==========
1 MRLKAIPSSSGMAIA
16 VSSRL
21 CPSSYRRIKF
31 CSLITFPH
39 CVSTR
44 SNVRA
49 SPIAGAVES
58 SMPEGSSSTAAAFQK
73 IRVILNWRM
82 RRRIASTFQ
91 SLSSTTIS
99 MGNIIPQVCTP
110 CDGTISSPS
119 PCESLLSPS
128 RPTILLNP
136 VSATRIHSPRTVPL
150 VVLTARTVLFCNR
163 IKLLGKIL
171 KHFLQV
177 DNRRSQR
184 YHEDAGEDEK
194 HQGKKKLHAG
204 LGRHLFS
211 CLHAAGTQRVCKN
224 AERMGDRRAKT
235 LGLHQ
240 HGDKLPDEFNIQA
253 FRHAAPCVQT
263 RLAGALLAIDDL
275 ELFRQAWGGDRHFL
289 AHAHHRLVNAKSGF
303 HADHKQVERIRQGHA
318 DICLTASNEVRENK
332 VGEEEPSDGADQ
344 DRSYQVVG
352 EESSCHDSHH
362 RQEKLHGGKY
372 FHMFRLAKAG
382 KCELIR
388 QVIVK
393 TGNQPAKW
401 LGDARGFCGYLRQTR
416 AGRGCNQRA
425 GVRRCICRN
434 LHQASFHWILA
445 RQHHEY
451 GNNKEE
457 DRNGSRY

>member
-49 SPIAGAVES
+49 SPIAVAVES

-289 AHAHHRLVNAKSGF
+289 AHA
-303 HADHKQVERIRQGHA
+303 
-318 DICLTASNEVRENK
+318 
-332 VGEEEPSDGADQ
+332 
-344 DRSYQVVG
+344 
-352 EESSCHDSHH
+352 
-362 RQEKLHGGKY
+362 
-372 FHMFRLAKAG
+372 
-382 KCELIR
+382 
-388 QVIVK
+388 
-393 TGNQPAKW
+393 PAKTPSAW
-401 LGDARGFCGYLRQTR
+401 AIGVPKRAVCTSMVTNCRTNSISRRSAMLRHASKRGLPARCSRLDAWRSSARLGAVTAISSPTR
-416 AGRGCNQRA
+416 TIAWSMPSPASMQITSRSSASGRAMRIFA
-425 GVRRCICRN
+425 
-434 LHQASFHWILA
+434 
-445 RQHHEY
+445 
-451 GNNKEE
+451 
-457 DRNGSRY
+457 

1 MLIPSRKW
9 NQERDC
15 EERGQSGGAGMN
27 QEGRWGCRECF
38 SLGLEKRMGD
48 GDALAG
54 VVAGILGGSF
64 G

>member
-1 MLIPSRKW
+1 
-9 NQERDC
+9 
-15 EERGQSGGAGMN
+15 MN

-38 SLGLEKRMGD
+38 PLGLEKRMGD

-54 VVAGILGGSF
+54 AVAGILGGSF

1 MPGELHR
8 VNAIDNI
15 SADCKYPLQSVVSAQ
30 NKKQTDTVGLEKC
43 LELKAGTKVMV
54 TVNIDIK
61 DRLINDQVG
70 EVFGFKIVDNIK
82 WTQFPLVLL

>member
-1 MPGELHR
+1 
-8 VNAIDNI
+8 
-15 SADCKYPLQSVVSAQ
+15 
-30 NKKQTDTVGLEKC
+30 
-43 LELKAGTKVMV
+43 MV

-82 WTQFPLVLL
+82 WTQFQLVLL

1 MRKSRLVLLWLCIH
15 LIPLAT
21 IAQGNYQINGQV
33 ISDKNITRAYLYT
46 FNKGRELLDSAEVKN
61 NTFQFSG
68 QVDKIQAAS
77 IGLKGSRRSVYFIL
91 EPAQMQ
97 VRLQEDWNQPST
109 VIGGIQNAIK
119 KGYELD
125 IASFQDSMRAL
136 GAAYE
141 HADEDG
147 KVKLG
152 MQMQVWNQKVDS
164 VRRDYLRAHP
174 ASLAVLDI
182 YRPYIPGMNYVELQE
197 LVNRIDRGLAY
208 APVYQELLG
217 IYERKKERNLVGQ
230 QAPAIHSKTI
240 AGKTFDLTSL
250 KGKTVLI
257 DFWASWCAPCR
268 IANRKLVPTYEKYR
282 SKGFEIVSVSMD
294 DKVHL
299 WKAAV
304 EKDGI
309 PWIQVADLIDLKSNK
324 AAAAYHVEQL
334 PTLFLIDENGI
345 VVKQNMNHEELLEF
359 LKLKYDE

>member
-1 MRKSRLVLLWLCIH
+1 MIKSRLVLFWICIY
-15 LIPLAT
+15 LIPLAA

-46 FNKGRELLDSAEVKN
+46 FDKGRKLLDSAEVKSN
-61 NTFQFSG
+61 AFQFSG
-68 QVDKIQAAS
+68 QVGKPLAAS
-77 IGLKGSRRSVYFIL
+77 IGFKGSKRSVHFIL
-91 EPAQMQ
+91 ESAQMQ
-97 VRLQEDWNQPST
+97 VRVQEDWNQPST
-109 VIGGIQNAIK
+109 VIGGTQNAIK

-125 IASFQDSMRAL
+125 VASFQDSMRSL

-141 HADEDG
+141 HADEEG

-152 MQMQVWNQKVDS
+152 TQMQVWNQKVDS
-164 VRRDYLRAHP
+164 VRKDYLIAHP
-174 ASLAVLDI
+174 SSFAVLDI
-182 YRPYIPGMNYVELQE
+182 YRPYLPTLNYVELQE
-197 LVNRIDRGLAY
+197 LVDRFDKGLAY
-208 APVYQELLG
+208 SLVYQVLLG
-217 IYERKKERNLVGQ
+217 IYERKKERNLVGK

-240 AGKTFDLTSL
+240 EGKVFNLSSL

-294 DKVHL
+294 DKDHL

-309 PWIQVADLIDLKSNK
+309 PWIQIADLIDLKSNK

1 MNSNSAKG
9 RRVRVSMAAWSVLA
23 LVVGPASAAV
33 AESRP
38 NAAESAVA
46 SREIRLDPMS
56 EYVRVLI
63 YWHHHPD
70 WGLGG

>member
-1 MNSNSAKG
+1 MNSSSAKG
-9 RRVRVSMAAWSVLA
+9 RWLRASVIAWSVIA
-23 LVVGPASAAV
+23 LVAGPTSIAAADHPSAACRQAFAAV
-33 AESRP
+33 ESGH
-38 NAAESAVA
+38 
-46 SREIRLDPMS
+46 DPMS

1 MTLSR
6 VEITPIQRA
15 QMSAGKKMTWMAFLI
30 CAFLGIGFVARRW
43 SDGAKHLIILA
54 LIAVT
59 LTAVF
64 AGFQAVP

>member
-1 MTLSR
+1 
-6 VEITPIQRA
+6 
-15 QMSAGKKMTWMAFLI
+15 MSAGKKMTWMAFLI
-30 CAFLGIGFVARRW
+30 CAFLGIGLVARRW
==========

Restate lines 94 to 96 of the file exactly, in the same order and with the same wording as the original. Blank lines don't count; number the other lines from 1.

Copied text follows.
54 VVAGILGGSF
64 G

>member